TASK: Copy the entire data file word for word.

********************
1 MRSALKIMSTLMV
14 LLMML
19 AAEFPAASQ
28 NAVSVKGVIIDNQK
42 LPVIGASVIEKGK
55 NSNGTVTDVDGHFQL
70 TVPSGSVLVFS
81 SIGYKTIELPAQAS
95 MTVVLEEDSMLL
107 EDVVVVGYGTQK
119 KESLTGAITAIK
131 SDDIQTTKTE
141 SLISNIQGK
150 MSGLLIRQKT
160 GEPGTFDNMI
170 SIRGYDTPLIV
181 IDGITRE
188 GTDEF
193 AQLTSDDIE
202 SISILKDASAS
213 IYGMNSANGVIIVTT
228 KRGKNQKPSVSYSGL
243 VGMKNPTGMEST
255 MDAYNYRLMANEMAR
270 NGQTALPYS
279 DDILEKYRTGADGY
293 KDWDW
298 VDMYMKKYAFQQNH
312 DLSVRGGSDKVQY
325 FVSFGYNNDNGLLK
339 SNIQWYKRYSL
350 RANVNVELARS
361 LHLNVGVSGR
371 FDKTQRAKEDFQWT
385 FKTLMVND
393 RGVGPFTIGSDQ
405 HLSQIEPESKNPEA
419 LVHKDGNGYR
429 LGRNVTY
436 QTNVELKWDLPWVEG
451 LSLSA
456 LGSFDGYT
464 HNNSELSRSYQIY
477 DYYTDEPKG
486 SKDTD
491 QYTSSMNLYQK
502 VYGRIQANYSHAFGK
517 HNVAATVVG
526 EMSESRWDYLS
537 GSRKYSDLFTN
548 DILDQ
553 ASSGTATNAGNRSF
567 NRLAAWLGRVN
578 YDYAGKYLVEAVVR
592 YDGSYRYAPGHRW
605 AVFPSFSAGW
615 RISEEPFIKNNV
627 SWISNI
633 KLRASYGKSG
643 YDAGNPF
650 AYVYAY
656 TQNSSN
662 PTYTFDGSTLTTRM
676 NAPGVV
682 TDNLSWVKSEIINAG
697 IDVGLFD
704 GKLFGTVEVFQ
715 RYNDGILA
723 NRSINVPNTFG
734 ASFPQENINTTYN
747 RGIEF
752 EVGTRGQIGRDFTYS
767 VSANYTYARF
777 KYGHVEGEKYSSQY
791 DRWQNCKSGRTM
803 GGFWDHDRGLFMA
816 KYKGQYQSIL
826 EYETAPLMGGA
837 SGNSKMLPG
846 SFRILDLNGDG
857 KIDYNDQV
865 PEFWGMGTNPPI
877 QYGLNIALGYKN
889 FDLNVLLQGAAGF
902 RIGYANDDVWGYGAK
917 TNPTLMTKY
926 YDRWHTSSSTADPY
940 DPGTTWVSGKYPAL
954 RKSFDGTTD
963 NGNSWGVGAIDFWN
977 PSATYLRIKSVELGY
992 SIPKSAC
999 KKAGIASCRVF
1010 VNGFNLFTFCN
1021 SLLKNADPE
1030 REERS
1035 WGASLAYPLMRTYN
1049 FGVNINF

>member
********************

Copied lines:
1 MRSALKIMSTLMV
14 LLMML
19 AAEFPAASQ
28 NAVSVKGVIIDNQK
42 LPVIGASVIEKGK
55 NSNGTVTDVDGHFQL
70 TVPSGSVLVFS
81 SIGYKTIELPAQAS
95 MTVVLEEDSMLL
107 EDVVVVGYGTQK
119 KESLTGAITAIK
131 SDDIQTTKTE
141 SLISNIQGK
150 MSGLLIRQKT
160 GEPGTFDNMI
170 SIRGYDTPLIV
181 IDGITRE
188 GTDEF
193 AQLTSDDIE
202 SISILKDASAS
213 IYGMNSANGVIIVTT
228 KRGKNQKPSVSYSGL
243 VGMKNPTGMEST
255 MDAYNYRLMANEMAR
270 NGQTALPYS
279 DDILEKYRTGADGY
293 KDWDW
298 VDMYMKKYAFQQNH
312 DLSVRGGSDKVQY
325 FVSFGYNNDNGLLK
339 SNIQWYKRYSL
350 RANVNVELARS
361 LHLNVGVSGR
371 FDKTQRAKEDFQWT
385 FKTLMVND
393 RGVGPFTIGSDQ
405 HLSQIEPESKNPEA
419 LVHKDGNGYR
429 LGRNVTY
436 QTNVELKWDLPWVEG
451 LSLSA
456 LGSFDGYT
464 HNNSELSRSYQIY
477 DYYTDEPKG
486 SKDTD
491 QYTSSMNLYQK
502 VYGRIQANYSHAFGK
517 HNVAATVVG
526 EMSESRWDYLS
537 GSRKYSDLFTN
548 DILDQ
553 ASSGTATNAGNRSF
567 NRLAAWLGRVN
578 YDYAGKYLVEAVVR
592 YDGSYRYAPGHRW
605 AVFPSFSAGW
615 RISEEPFIKNNV
627 SWISNI
633 KLRASYGKSG
643 YDAGNPF
650 AYVYAY
656 TQNSSN
662 PTYTFDGSTLTTRM
676 NAPGVV
682 TDNLSWVKSEIINAG
697 IDVGLFD
704 GKLFGTVEVFQ
715 RYNDGILA
723 NRSINVPNTFG
734 ASFPQENINTTYN
747 RGIEF
752 EVGTRGQIGRDFTYS
767 VSANYTYARF
777 KYGHVEGEKYSSQY
791 DRWQNCKSGRTM
803 GGFWDHDRGLFMA
816 KYKGQYQSIL
826 EYETAPLMGGA
837 SGNSKMLPG
846 SFRILDLNGDG
857 KIDYNDQV
865 PEFWGMGTNPPI
877 QYGLNIALGYKN
889 FDLNVLLQGAAGF
902 RIGYANDDVWGYGAK
917 TNPTLMTKY
926 YDRWHTSSSTADPY
940 DPGTTWVSGKYPAL
954 RKSFDGTTD
963 NGNSWGVGAIDFWN
977 PSATYLRIKSVELGY
992 SIPKSAC
999 KKAGIASCRVF
1010 VNGFNLFTFCN
1021 SLLKNADPE
1030 REERS
1035 WGASLAYPLMRTYN
1049 FGVNINF

>member